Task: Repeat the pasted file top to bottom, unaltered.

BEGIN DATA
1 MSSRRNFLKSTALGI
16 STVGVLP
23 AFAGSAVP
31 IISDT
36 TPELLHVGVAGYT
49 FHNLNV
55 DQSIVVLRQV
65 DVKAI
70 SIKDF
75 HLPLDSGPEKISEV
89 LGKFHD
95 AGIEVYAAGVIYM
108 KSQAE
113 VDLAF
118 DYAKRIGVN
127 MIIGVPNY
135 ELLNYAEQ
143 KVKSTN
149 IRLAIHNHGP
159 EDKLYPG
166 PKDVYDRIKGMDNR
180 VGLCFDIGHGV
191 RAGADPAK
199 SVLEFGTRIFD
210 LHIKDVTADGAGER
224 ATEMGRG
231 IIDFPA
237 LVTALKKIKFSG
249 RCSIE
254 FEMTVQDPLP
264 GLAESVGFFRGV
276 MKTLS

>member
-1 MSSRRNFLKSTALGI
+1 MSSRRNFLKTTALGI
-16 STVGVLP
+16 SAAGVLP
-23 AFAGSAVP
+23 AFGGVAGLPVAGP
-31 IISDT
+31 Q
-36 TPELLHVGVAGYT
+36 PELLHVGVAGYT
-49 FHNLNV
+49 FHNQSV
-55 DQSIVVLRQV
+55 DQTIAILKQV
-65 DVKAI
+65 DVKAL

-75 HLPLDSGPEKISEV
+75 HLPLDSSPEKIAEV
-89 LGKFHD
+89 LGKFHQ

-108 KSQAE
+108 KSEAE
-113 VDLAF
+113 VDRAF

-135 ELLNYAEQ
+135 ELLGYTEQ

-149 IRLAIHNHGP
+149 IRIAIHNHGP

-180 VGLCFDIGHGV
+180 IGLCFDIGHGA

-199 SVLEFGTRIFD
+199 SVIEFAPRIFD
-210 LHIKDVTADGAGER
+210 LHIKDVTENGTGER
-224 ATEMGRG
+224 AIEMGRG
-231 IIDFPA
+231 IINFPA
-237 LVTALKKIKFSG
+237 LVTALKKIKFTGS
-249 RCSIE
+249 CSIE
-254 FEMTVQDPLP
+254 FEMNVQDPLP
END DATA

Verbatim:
1 MSSRRNFLKSTALGI
16 STVGVLP
23 AFAGSAVP
31 IISDT
36 TPELLHVGVAGYT
49 FHNLNV
55 DQSIVVLRQV
65 DVKAI
70 SIKDF
75 HLPLDSGPEKISEV
89 LGKFHD
95 AGIEVYAAGVIYM
108 KSQAE
113 VDLAF
118 DYAKRIGVN
127 MIIGVPNY
135 ELLNYAEQ
143 KVKSTN
149 IRLAIHNHGP
159 EDKLYPG
166 PKDVYDRIKGMDNR
180 VGLCFDIGHGV
191 RAGADPAK
199 SVLEFGTRIFD
210 LHIKDVTADGAGER
224 ATEMGRG
231 IIDFPA
237 LVTALKKIKFSG
249 RCSIE
254 FEMTVQDPLP
264 GLAESVGFFRGV
276 MKTLS

>member
-1 MSSRRNFLKSTALGI
+1 MSSRRNFLKTTALGI
-16 STVGVLP
+16 SAAGVLP
-23 AFAGSAVP
+23 AFGGVAGLPVAGP
-31 IISDT
+31 Q
-36 TPELLHVGVAGYT
+36 PELLHVGVAGYT
-49 FHNLNV
+49 FHNQSV
-55 DQSIVVLRQV
+55 DQTIAILKQV
-65 DVKAI
+65 DVKAL

-75 HLPLDSGPEKISEV
+75 HLPLDSSPEKIAEV
-89 LGKFHD
+89 LGKFHQ

-108 KSQAE
+108 KSEAE
-113 VDLAF
+113 VDRAF

-135 ELLNYAEQ
+135 ELLGYTEQ

-149 IRLAIHNHGP
+149 IRIAIHNHGP

-180 VGLCFDIGHGV
+180 IGLCFDIGHGA

-199 SVLEFGTRIFD
+199 SVIEFAPRIFD
-210 LHIKDVTADGAGER
+210 LHIKDVTENGTGER
-224 ATEMGRG
+224 AIEMGRG
-231 IIDFPA
+231 IINFPA
-237 LVTALKKIKFSG
+237 LVTALKKIKFTGS
-249 RCSIE
+249 CSIE
-254 FEMTVQDPLP
+254 FEMNVQDPLP